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I'm currently setting the groundwork for an ASP.Net MVC application and I'm looking into what sort of unit-tests I should be prepared to write. I've seen in multiple places people essentially saying 'don't bother testing your views, there's no logic and it's trivial and will be covered by an integration test'.

I don't understand how this has become the accepted wisdom. Integration tests serve an entirely different purpose than unit tests. If I break something, I don't want to know a half-hour later when my integration tests break, I want to know immediately.

Sample Scenario : Lets say we're dealing with a standard CRUD app with a Customer entity. The customer has a name and an address. At each level of testing, I want to verify that the Customer retrieval logic gets both the name and the address properly.

To unit-test the repository, I write an integration test to hit the database. To unit-test the business rules, I mock out the repository, feed the business rules appropriate data, and verify my expected results are returned.

What I'd like to do : To unit-test the UI, I mock out the business rules, setup my expected customer instance, render the view, and verify that the view contains the appropriate values for the instance I specified.

What I'm stuck doing : To unit-test the repository, I write an integration test, setup an appropriate login, create the required data in the database, open a browser, navigate to the customer, and verify the resulting page contains the appropriate values for the instance I specified.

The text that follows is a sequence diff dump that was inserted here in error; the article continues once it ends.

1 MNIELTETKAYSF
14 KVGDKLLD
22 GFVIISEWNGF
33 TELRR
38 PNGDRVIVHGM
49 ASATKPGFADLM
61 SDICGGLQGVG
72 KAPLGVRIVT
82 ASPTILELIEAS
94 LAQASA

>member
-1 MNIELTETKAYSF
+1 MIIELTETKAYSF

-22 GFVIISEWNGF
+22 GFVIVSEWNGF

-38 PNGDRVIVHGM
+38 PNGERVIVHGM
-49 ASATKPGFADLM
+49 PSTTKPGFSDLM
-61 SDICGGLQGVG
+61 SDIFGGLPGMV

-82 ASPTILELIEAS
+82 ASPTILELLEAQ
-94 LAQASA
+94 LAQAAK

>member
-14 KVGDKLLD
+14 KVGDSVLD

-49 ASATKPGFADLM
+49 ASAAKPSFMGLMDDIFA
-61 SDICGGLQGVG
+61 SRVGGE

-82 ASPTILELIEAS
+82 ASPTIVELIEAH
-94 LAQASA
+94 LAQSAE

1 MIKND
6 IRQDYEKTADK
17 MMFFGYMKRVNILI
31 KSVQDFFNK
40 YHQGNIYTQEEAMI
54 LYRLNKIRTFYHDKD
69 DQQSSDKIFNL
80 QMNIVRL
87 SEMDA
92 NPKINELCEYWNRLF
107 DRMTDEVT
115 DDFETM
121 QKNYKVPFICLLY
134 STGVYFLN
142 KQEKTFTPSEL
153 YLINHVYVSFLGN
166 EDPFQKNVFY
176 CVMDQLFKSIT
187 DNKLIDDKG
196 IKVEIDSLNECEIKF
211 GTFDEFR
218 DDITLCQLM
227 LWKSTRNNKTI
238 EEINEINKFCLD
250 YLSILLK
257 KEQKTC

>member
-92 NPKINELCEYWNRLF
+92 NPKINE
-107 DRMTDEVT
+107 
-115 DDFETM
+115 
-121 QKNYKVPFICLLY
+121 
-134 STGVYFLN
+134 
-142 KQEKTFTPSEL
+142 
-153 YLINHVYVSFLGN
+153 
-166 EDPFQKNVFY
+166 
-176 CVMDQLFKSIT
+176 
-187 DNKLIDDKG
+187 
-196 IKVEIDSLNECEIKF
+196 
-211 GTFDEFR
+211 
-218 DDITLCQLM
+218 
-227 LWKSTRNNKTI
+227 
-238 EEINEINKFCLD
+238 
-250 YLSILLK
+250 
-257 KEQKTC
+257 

I realize that there is overlap between the two scenarios discussed above, but the key difference it time and effort required to setup and execute the tests.

If I (or another dev) removes the address field from the view, I don't want to wait for the integration test to discover this. I want is discovered and flagged in a unit-test that gets multiple times daily.

I get the feeling that I'm just not grasping some key concept. Can someone explain why wanting immediate test feedback on the validity of an MVC view is a bad thing? (or if not bad, then not the expected way to get said feedback)

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"To unit-test the repository, I write an integration test" Wait... what? That's not a unit test of the repository. You are automating the test for it, but code under test still includes the DAL and the database. To unit test the repository you have you isolate it like you have for your business rules. –  StuperUser Oct 12 '11 at 12:22
    
Unit testing the view rendered as expected is just unit testing that your templating engine works. That's like unit testing your compiled C contains certain chunks of machine code, your unit testing the compiler not your code. –  Raynos Oct 12 '11 at 13:06
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@Raynos Respectfully, I'm going to have to disagree. If I (or another developer) mistakenly wires up the UI to render one data attribute in the UI field for another (For example, 'First Name' in the 'Last Name Field', that has nothing to do with the templating engine, nor is it a DAL or BR issue.. it's clearly a problem that would only be exposed on the view. –  Peter Bernier Oct 12 '11 at 14:51